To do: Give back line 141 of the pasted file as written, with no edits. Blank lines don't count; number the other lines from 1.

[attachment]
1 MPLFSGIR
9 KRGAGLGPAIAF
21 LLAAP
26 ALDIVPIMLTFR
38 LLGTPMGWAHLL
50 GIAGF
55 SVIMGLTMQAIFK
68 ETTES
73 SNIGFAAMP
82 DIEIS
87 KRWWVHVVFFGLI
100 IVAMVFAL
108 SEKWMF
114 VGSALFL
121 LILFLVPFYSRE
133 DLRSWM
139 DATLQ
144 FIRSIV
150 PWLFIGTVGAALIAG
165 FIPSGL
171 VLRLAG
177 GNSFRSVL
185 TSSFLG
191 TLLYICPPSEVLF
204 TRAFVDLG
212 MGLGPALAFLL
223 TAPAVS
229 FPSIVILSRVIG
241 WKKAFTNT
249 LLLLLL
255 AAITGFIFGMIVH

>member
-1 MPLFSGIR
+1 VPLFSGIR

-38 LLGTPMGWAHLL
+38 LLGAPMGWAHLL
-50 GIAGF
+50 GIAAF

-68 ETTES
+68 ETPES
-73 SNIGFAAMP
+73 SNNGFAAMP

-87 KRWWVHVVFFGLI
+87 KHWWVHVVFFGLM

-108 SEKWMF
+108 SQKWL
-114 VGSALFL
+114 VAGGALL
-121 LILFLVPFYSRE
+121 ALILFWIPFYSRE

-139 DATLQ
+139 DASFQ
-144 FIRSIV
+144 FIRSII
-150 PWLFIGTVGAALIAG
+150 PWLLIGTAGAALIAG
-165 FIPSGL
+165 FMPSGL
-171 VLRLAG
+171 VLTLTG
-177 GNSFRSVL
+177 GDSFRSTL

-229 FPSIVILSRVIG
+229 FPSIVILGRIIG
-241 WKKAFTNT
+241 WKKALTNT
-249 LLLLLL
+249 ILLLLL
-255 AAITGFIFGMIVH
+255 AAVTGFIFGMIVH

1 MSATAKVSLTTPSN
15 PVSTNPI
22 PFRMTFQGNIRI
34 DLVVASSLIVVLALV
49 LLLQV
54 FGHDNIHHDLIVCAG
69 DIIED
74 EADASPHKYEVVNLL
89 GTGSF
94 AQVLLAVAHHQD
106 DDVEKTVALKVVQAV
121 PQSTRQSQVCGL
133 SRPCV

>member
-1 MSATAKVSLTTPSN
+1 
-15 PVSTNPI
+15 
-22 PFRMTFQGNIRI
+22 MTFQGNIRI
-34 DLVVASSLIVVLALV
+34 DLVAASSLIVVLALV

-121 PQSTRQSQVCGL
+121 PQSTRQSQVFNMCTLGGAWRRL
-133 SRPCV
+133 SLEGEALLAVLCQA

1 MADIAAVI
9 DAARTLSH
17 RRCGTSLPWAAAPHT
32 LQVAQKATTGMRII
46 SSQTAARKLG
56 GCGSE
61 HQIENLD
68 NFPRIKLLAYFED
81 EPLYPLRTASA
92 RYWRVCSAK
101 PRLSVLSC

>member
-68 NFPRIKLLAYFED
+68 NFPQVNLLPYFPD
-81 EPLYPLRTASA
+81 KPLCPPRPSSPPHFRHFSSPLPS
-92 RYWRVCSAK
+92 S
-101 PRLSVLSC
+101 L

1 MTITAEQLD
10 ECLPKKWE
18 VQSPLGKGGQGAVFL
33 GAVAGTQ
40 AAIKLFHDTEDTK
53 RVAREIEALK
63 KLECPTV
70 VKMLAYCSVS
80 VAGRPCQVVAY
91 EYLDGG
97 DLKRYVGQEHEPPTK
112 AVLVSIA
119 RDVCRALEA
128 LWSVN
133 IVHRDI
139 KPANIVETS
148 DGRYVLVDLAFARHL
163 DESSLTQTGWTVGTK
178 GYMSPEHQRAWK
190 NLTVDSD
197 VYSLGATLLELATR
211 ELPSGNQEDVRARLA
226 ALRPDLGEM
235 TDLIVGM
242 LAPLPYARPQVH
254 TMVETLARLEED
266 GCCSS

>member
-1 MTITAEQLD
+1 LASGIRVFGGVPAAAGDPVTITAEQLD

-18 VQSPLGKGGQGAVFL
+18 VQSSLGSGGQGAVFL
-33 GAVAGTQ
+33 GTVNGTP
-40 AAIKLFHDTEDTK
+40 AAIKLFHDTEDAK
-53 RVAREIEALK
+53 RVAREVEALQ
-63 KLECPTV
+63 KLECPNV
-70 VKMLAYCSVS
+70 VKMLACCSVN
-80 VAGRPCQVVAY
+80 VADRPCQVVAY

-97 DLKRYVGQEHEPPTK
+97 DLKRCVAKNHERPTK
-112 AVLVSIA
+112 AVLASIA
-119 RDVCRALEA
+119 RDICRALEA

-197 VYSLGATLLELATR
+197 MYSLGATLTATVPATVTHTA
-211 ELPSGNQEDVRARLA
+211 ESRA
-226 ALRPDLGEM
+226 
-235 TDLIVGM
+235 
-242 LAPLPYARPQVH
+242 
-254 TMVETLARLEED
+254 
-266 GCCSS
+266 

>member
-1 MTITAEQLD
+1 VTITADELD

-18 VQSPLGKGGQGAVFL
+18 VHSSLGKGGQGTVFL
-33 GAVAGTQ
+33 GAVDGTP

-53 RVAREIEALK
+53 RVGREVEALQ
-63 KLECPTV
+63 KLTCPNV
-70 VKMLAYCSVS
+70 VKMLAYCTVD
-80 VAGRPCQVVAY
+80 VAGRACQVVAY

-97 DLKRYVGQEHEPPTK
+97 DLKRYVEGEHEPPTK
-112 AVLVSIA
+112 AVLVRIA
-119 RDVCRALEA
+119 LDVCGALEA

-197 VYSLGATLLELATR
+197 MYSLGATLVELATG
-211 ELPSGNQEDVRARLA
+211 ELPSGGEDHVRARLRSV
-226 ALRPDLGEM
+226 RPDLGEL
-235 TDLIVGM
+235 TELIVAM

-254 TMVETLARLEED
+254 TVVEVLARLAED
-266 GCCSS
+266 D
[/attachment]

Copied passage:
242 LAPLPYARPQVH